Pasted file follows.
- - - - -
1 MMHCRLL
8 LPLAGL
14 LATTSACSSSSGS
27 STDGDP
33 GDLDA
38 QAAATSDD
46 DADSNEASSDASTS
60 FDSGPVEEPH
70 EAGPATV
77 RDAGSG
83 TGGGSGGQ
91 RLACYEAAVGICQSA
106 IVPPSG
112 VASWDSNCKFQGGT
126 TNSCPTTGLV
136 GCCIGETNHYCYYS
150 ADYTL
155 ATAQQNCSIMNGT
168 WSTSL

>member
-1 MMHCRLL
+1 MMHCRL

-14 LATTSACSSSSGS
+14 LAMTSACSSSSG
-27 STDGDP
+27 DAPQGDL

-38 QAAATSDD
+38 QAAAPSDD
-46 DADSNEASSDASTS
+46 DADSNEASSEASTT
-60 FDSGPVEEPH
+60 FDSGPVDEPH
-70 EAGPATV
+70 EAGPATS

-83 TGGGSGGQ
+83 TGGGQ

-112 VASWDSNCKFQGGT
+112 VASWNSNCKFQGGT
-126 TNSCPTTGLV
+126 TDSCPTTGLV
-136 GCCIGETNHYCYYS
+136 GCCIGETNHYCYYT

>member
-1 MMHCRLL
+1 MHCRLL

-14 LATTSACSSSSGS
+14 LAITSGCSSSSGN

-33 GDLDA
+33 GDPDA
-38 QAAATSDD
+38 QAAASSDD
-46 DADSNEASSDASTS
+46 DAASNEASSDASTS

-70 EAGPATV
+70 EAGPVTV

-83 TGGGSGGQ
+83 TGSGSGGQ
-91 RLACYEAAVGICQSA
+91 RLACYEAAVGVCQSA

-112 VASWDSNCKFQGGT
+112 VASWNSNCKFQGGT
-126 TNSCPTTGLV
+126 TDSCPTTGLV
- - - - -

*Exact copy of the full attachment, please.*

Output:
1 MMHCRLL
8 LPLAGL
14 LATTSACSSSSGS
27 STDGDP
33 GDLDA
38 QAAATSDD
46 DADSNEASSDASTS
60 FDSGPVEEPH
70 EAGPATV
77 RDAGSG
83 TGGGSGGQ
91 RLACYEAAVGICQSA
106 IVPPSG
112 VASWDSNCKFQGGT
126 TNSCPTTGLV
136 GCCIGETNHYCYYS
150 ADYTL
155 ATAQQNCSIMNGT
168 WSTSL

>member
-1 MMHCRLL
+1 MMHCRL

-14 LATTSACSSSSGS
+14 LAMTSACSSSSG
-27 STDGDP
+27 DAPQGDL

-38 QAAATSDD
+38 QAAAPSDD
-46 DADSNEASSDASTS
+46 DADSNEASSEASTT
-60 FDSGPVEEPH
+60 FDSGPVDEPH
-70 EAGPATV
+70 EAGPATS

-83 TGGGSGGQ
+83 TGGGQ

-112 VASWDSNCKFQGGT
+112 VASWNSNCKFQGGT
-126 TNSCPTTGLV
+126 TDSCPTTGLV
-136 GCCIGETNHYCYYS
+136 GCCIGETNHYCYYT

>member
-1 MMHCRLL
+1 MHCRLL

-14 LATTSACSSSSGS
+14 LAITSGCSSSSGN

-33 GDLDA
+33 GDPDA
-38 QAAATSDD
+38 QAAASSDD
-46 DADSNEASSDASTS
+46 DAASNEASSDASTS

-70 EAGPATV
+70 EAGPVTV

-83 TGGGSGGQ
+83 TGSGSGGQ
-91 RLACYEAAVGICQSA
+91 RLACYEAAVGVCQSA

-112 VASWDSNCKFQGGT
+112 VASWNSNCKFQGGT
-126 TNSCPTTGLV
+126 TDSCPTTGLV